Earlier attempts by the African National Congress (ANC) led City of Johannesburg to table and pass a budget, should not be seen outside shaky coalition partnerships that have been forged by former political foes in Tshwane and Nelson Mandela Bay, a political analyst said on Thursday.
Fraught with instability, Tshwane and Nelson Mandela Bay have gone through a similar experience, according to University of South Africa political science professor Dirk Kotze.
Days into the new financial year and the City of Johannesburg earlier appeared nowhere close to passing its budget before Thursday – something which would have culminated into a grave prospect of being put under administration.
Kotze said at the core of metro council instability was that governing parties were a minority parties “lacking the 50% plus 1% majority”.
Explained Kotze: “Coalition governments on their own are not necessarily unstable.
“What happened in all three metros: Tshwane, Nelson Mandela Bay and the City of Johannesburg is that the coalitions of the Democratic Alliance (DA) and the Economic Freedom Fighters (EFF) were shaky.
“You had the EFF which was previously not willing to join the coalition, except in a strategic co-operation partnership.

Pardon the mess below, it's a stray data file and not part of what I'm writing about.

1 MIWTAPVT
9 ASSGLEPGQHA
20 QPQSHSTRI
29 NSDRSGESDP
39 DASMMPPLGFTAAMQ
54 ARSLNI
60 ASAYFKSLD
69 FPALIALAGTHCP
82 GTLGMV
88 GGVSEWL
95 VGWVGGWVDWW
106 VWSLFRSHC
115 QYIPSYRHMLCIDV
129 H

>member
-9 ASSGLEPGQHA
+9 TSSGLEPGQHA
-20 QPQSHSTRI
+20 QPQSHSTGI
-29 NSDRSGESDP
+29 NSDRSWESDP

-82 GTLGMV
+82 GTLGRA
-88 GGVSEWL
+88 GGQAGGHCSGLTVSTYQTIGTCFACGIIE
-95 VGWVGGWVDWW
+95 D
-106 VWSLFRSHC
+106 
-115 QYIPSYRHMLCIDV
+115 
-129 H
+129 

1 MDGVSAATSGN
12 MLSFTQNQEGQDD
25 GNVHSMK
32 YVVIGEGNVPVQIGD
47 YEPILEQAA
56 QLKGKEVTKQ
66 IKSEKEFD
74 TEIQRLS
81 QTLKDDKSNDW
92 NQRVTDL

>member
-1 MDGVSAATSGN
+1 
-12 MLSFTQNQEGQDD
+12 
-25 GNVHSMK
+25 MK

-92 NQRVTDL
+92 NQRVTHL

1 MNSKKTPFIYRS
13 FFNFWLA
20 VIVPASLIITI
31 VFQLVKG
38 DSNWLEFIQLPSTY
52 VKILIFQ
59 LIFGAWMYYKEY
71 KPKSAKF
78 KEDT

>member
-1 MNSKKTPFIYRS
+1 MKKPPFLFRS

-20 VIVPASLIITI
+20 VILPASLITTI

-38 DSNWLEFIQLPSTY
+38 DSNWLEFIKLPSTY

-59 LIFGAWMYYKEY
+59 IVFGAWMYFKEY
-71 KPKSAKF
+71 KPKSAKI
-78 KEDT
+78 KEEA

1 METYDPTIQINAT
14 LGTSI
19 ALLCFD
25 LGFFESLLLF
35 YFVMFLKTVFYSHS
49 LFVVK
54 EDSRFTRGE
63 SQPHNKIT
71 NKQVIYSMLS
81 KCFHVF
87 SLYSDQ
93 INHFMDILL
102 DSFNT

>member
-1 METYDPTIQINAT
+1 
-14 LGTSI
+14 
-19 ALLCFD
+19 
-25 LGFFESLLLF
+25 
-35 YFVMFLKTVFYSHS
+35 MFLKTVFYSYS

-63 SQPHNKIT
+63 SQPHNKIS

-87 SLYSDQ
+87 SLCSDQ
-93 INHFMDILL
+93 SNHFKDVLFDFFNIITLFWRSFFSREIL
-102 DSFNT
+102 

“In all three cases, the EFF withdrew their support from the DA last year, which created instability because the only way a majority could coalesce between the DA and the ANC could not become possible.
“The other thing was that the EFF started negotiating over taking over a seat of mayor – an issue in Johannesburg and in Tshwane.
“The case for Johannesburg was unexpected because the coalition partners of the DA and the small parties, joined the ANC.”
“But here in Tshwane it is not possible because that disappeared after Johannesburg. In the case of Nelson Mandela Bay, the ANC, EFF and DA could not come together.
The EFF became the kingmaker in all three metros “but at some point, withdrew”.
“That is what created the instability seen everywhere.
“The ANC in Johannesburg took so long to pass the budget because they do not necessarily have a majority.
“In terms of budget passing, the majority must be 50% plus 1%.
“But most decisions in metros can be taken by a simple majority.
“In the case of an election of a mayor, speaker or motion of no confidence, you need 50% plus 1%
“The ANC does not have that majority and they need it from small parties. The issue is about deals made with minorities to keep them happy,” said Kotze.
In concurring with former Johannesburg executive mayor Mashaba’s assertion that in the instance of a stalemate over budget there should have been fresh elections held, Kotze said: “Opening up elections is what was supposed to happen here in Tshwane as well, which when it was put under administration.’
“In terms of the law, there should have been elections in 90 days, but because of lockdown it did not happen.
“Mr Mashaba has a point, but what it means is that there should be a majority in the council voting in favour of dissolving it.”